Libya: SCS head blames foreign countries of fueling political chaos

sewehlliHead of Libya’s Supreme Council of State (SCS) Abdulrahman Sewehli has blamed foreign countries for interfering in Libyan internal affairs.

“Our problem in Libya is with foreign interference. We pointed out that issue in all our meetings with foreign representatives,” he told the New Arab in an interview.

“Today’s problem in Libya is that foreign interference brings very negative consequences. Many countries and regional powers support different parties inside Libya which is then prevented from finding a political solution.”

The SCS is an advisory body to UN-backed Presidency Council (PC) and the Government of National Accord (GNA) birthed in Morocco, in December 2015.

Sewehli stopped short to name the countries he alluded to saying that the international community knows them.

Libya descended into chaos since the fall of former leader Muammar Gaddafi in 2011 in a NATO-backed revolution. The country has been awash with factions vying for power. UN efforts to reunite parties have been stumbling. The GNA and the PC have been unable to assert their power.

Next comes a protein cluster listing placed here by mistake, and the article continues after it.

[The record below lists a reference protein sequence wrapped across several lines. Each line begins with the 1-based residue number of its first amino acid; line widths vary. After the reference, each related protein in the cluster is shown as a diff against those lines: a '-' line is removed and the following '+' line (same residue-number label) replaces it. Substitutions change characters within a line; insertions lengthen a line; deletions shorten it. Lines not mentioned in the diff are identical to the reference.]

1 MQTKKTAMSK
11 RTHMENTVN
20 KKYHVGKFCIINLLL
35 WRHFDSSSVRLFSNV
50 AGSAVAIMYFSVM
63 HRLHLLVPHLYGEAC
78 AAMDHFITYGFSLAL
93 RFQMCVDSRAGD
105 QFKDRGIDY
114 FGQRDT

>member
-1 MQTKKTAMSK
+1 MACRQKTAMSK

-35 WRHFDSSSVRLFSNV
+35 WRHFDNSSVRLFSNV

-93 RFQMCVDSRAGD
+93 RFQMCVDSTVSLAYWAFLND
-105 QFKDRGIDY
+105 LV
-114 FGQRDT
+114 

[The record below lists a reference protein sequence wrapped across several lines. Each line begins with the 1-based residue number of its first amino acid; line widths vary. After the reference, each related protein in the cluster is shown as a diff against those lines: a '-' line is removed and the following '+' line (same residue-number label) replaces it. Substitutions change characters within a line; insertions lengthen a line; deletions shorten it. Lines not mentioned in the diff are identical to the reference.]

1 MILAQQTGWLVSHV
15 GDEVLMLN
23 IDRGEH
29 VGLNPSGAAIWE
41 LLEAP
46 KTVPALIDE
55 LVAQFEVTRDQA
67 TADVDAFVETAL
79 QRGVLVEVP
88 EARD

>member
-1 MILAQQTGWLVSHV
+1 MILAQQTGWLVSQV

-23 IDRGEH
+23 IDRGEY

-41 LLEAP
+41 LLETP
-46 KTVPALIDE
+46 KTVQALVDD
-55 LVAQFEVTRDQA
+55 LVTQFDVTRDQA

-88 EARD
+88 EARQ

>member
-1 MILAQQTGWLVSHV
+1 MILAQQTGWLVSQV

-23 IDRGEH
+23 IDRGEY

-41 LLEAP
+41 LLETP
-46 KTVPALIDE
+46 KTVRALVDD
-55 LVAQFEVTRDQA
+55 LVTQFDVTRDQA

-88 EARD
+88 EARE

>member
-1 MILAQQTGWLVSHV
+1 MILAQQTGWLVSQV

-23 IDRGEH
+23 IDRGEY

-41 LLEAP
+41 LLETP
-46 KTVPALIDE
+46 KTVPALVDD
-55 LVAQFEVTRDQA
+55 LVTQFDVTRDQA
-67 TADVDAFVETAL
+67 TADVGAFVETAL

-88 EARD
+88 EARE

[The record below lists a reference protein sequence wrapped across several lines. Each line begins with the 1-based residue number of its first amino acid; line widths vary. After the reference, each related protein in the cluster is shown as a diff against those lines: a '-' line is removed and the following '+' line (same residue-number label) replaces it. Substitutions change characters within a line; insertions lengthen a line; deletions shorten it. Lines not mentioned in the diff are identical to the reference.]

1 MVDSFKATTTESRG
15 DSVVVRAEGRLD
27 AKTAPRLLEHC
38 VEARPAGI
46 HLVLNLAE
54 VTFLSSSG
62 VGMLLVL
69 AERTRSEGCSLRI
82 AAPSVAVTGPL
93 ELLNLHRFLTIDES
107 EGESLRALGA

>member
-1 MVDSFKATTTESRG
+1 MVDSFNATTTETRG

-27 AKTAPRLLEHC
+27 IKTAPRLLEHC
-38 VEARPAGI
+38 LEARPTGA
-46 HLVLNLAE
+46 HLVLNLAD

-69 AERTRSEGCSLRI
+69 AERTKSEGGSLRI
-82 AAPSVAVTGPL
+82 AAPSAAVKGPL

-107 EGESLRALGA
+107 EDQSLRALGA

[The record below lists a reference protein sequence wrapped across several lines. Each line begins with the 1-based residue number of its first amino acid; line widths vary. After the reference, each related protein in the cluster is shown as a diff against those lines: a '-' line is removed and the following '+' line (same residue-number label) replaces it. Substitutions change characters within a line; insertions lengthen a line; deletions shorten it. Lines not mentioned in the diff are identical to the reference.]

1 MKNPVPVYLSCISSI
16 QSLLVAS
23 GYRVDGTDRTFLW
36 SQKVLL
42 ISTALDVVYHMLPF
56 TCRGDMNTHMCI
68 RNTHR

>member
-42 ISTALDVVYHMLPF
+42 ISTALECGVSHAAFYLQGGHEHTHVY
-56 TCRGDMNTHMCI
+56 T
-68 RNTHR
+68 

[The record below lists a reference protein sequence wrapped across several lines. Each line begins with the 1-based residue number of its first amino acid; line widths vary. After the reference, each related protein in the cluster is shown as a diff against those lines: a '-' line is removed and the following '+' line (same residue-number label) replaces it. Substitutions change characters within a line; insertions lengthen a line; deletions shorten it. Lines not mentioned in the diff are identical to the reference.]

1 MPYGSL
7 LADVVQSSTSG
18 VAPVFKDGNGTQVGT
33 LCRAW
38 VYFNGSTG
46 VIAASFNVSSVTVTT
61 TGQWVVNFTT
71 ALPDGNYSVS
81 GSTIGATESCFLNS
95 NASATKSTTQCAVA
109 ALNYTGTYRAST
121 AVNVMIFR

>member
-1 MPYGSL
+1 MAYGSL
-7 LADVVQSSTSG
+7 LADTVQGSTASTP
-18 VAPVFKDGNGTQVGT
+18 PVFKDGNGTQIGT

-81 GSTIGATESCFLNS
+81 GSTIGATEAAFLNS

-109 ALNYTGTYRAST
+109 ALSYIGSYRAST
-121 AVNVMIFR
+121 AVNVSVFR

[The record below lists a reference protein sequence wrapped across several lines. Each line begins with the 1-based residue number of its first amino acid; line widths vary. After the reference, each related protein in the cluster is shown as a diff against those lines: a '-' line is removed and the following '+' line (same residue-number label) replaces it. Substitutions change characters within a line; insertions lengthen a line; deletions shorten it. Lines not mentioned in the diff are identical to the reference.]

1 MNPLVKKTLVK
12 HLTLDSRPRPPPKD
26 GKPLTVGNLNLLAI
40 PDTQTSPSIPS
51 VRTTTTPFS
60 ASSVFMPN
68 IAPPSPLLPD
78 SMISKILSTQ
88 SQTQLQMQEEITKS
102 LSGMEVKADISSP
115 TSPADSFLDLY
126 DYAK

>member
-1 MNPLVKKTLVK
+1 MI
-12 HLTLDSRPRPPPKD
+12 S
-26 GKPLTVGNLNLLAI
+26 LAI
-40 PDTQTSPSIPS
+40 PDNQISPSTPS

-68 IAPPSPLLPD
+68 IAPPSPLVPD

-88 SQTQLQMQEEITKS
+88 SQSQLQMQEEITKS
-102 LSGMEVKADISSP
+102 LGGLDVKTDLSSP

A rival government in the east has been opposing the GNA’s authority.

International powers have been also wrestling for influence in the oil rich North African country. Russia and the west have been supporting opposing sides in the political crisis.

Moscow has lent support to the eastern government and its affiliated military commander Khalifa Haftar. The former Gaddafi ally has become Russia’s main mouth-piece in the crisis.

Despite Moscow’s growing influence, the SCS President argued that Russia supports no side.

“They didn’t take a position for Haftar, they [want to] work with all parties involved in the Libyan crisis in order to find a real national accord,” he said.

Sewehli’s comments contradict PC leader Faiez Serraj’s. The nominal Prime Minister early this month urged Moscow to play a role in ending political deadlock and arranging a meeting between him and Haftar.

Written by